They included 10,000 men housed in nine camps. Four thousand women and their children were supervised by the department of immigration and security and confined in a resort area called Rushen on the opposite coast. There, the women could swim, open bank accounts and work as seamstresses, if they chose, but saw their husbands only during monthly visiting days until spring 1941, when families reunited in their own apartments. Adjustment wasn’t easy for 10-year-old Herbert Levi. “That was the difficulty for us, we couldn’t really enjoy the sunshine and beauty,” he told the BBC, “because we didn’t know what was going to happen to us.”
Ruth Heiman, who had come to England without her parents, was a 16-year old who enjoyed her time at Rushen. She had no duties or chores and could enjoy the beach or read as much as she wanted.
There was significant overcrowding at Hutchinson camp, one of several in the town of Douglas. But at others, the prisoners slept in their own beds in housing which had heat and indoor plumbing. In contrast to those who subsisted on the British mainland, their rations were augmented by locally supplied fish, dairy and produce. Particularly fond of the Manx catch, kippers, they referred to them as “yom kippers,” which also became the nickname of Hutchinson Camp. Confined to Central Camp, young Henry Fulda recalled the daily walks out of the compound, when guards looked away so that inmates could run to local shops to buy chocolate. He also remembered that he and others were allowed to swim under guard outside the compound.
It was especially difficult for the interned professionals. The graphic designer Helmuth Weissenborn said he endured “continuous torment.” The men needed to be occupied, and they were soon allowed responsibility for some day-to-day operations like ordering food, cooking and cleaning, and working the land on island farms, under the supervision of armed soldiers. Others catered to the camp and the outside community, cutting hair, making shoes out of recycled leather and cloth, repairing clothes and constructing chicken coops. One Austrian baker in Hutchinson ran a café in a Hutchinson laundry room.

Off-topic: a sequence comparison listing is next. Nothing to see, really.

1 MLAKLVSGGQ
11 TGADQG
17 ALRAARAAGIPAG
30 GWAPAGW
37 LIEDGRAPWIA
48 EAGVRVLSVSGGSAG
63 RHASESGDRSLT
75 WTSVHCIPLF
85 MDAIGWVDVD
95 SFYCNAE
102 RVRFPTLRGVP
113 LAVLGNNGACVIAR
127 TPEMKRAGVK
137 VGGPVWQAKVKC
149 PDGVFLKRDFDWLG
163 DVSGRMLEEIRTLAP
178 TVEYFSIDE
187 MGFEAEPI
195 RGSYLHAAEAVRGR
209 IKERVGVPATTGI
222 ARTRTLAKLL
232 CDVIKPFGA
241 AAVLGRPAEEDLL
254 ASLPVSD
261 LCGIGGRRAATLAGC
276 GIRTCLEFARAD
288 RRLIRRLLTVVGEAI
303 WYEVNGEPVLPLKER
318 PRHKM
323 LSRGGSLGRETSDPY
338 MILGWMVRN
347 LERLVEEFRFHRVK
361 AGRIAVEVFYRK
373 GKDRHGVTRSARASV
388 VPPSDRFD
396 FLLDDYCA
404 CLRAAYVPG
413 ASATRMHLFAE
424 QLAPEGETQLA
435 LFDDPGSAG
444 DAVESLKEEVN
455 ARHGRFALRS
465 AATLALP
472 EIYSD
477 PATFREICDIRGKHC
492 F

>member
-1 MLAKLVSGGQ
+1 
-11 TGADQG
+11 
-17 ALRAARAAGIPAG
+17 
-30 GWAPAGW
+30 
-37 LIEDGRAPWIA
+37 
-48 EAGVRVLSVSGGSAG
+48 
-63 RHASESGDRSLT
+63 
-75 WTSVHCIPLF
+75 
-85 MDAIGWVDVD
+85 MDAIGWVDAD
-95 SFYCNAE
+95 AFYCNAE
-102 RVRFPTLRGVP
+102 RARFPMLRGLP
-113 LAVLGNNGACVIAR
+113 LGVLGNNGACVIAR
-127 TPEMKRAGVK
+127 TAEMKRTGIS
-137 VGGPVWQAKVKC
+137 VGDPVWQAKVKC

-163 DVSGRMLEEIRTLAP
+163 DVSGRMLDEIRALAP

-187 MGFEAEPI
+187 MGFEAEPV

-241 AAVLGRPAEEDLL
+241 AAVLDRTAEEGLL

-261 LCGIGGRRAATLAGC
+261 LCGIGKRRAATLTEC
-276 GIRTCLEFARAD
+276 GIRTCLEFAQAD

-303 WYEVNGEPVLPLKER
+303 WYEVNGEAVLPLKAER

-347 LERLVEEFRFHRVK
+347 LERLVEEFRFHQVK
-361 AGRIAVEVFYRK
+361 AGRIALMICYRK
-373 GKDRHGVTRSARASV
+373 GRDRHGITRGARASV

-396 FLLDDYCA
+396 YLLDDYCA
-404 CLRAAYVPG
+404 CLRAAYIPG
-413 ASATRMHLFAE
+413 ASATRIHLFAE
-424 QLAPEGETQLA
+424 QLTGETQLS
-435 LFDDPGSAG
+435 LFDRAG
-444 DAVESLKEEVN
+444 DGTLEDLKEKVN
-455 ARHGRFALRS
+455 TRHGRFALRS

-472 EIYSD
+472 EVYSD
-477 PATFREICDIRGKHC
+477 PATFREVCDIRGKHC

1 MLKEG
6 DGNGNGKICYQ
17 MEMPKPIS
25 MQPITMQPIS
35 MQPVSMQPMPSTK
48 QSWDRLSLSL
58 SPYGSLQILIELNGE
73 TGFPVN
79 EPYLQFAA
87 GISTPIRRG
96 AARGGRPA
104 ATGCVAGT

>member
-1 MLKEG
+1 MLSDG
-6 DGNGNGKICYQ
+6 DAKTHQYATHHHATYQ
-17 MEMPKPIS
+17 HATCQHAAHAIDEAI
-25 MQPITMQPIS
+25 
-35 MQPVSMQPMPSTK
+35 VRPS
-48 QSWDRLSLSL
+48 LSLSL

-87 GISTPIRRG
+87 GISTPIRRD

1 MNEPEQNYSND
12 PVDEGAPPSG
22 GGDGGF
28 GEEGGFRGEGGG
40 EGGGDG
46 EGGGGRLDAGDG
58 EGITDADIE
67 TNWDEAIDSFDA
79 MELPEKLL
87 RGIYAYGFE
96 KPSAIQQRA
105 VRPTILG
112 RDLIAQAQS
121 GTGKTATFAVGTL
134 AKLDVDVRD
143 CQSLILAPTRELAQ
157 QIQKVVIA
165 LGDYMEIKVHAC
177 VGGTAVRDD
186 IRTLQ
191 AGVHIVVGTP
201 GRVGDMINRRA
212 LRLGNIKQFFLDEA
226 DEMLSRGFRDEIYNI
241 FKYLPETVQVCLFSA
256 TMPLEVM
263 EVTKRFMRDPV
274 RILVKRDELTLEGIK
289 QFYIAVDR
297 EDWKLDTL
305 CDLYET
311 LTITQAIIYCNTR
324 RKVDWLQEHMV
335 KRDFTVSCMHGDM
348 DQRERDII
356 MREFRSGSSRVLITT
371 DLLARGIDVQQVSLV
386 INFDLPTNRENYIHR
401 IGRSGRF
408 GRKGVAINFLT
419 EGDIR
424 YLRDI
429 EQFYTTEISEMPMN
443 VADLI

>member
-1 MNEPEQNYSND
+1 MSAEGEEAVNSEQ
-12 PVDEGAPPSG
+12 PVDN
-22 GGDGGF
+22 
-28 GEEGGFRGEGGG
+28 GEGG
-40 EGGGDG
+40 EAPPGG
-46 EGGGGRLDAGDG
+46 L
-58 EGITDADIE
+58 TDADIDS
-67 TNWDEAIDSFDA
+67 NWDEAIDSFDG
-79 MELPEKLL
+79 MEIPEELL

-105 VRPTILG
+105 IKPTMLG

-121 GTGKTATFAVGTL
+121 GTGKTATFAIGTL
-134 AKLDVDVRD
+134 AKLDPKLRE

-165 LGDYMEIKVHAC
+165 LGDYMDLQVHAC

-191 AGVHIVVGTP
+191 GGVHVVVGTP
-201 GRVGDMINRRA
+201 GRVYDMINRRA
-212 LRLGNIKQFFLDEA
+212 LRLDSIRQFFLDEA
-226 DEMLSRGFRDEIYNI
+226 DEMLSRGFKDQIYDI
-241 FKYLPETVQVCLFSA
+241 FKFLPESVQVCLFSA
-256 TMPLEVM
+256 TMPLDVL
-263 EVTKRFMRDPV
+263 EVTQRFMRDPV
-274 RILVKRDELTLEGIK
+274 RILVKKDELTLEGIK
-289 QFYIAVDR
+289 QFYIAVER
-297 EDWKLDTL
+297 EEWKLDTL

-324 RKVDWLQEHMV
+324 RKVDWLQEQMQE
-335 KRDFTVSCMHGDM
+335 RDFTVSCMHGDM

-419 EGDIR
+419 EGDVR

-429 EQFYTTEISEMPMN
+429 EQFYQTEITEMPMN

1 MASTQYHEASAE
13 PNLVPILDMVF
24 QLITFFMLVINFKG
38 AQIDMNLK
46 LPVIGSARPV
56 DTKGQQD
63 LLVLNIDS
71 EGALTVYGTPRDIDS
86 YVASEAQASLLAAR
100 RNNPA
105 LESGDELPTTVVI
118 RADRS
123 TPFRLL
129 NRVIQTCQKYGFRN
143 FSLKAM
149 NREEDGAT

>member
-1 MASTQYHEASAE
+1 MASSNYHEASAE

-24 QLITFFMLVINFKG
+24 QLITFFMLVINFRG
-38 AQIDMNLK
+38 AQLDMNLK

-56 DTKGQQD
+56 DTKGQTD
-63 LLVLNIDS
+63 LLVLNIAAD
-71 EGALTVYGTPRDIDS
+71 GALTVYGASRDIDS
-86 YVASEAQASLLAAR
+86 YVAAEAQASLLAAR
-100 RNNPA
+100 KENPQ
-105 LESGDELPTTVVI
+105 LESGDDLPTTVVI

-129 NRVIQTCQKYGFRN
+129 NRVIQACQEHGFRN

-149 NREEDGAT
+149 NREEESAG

Faculty members of the Hutchinson Camp “university” included world-renowned scholars who taught outdoor classes in language, law, math and science, accommodating large numbers of pupils. As remembered by Fred Uhlman, later a well-known novelist and painter, non-academic lecturers included: “…a lion tamer who was unlucky [enough] to be born in Germany… He always carried a small lasso and for a party trick he used to pick flowers with that lasso. His talks were always well attended as he had been out to Africa to capture the animals before actually training them.”
A teenager, Fred Godshaw, wrote, “one of the most amazing stories… was really what happened to Claus Moser. He was also our age, and one of the professors, for something to do, started setting up some statistics about all the people in the camp. Claus helped him with this task and got interested… After his release from the camp Claus studied [statistics], later became the government chief statistician and is now Lord Moser.”
In 1941, there were 200 Jewish physicians from London in Douglas’ Central Camp alone. Specialists and surgeons who had carried their instruments to the Isle of Man assisted local doctors running the camp sick bays and dispensaries, and caring for those with contagious or serious illnesses in hospital facilities in the Falcon Cliff Hotel. Forming close relationships, many attended the Central Promenade Camp Synagogue, whose services, in English took place in the ballroom of the Lido Dance Hall nearby; there was also a synagogue set up in a hut at the Onchan Camp.